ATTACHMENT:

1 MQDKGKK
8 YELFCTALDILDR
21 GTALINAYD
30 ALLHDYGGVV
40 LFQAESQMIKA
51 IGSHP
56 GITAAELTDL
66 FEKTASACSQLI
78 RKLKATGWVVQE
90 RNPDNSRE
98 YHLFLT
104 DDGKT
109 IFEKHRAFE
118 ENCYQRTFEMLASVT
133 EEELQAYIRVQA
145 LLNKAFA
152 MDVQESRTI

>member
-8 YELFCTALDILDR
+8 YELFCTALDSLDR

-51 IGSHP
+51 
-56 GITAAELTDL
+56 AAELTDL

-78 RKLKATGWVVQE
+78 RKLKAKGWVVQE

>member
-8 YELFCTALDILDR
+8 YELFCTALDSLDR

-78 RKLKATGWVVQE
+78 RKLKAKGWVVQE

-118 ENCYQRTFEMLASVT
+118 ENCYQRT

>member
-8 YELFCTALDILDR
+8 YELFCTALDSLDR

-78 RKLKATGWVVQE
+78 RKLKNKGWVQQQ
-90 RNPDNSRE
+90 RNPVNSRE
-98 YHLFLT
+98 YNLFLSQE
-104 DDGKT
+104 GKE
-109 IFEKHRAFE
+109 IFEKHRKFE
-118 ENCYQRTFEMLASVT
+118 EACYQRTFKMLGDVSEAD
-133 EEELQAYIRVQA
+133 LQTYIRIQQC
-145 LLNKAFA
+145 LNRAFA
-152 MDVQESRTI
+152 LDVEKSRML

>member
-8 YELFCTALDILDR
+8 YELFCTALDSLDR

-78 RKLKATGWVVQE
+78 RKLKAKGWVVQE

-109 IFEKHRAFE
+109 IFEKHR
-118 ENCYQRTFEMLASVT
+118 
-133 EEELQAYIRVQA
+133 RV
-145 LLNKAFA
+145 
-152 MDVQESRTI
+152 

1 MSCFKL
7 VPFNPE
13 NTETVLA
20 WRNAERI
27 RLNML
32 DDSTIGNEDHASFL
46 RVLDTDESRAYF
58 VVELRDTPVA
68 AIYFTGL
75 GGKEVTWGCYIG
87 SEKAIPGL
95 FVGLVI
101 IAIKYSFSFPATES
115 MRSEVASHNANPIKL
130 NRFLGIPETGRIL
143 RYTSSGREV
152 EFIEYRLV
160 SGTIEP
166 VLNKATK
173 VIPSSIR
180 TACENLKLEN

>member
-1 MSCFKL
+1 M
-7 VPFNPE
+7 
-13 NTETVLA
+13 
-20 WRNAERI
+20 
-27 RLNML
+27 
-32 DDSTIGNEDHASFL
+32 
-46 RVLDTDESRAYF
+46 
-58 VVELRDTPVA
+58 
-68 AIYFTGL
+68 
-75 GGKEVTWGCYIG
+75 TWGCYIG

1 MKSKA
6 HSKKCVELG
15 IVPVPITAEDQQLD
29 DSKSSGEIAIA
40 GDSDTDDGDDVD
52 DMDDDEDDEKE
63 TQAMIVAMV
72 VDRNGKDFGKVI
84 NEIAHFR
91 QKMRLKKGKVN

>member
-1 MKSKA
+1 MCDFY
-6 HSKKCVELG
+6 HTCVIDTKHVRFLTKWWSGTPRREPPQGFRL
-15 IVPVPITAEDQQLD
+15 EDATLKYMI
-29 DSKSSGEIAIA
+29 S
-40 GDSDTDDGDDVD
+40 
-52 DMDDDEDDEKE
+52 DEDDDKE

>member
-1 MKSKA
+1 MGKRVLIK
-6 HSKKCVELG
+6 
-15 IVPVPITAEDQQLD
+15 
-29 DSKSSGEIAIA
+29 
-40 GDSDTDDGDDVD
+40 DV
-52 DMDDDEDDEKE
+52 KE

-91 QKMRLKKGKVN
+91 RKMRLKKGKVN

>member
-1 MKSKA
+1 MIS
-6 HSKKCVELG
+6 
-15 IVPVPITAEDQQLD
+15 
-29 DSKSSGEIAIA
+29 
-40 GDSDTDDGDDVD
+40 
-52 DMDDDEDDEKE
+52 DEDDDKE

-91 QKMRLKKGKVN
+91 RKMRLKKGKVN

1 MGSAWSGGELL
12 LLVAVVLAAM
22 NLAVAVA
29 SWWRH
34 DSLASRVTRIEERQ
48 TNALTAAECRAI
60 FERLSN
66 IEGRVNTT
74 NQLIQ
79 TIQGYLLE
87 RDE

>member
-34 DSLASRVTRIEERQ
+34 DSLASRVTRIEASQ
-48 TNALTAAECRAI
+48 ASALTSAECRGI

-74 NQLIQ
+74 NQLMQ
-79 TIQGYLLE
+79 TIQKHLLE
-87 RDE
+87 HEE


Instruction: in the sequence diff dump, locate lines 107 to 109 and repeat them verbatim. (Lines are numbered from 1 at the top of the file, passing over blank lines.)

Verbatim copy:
+58 
-68 AIYFTGL
+68 